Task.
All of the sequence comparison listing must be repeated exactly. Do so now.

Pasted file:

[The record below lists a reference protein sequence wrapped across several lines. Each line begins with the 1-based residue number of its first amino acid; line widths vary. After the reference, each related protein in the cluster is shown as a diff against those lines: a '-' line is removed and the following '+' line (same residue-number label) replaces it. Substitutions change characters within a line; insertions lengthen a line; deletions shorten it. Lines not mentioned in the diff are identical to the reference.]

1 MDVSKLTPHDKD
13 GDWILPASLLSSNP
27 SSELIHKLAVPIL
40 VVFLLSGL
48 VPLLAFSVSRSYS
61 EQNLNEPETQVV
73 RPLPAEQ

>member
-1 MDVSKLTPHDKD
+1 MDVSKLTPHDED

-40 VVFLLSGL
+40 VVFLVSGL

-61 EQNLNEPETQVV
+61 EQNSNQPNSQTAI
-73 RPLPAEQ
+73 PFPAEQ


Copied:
[The record below lists a reference protein sequence wrapped across several lines. Each line begins with the 1-based residue number of its first amino acid; line widths vary. After the reference, each related protein in the cluster is shown as a diff against those lines: a '-' line is removed and the following '+' line (same residue-number label) replaces it. Substitutions change characters within a line; insertions lengthen a line; deletions shorten it. Lines not mentioned in the diff are identical to the reference.]

1 MDVSKLTPHDKD
13 GDWILPASLLSSNP
27 SSELIHKLAVPIL
40 VVFLLSGL
48 VPLLAFSVSRSYS
61 EQNLNEPETQVV
73 RPLPAEQ

>member
-1 MDVSKLTPHDKD
+1 MDVSKLTPHDED

-40 VVFLLSGL
+40 VVFLVSGL

-61 EQNLNEPETQVV
+61 EQNSNQPNSQTAI
-73 RPLPAEQ
+73 PFPAEQ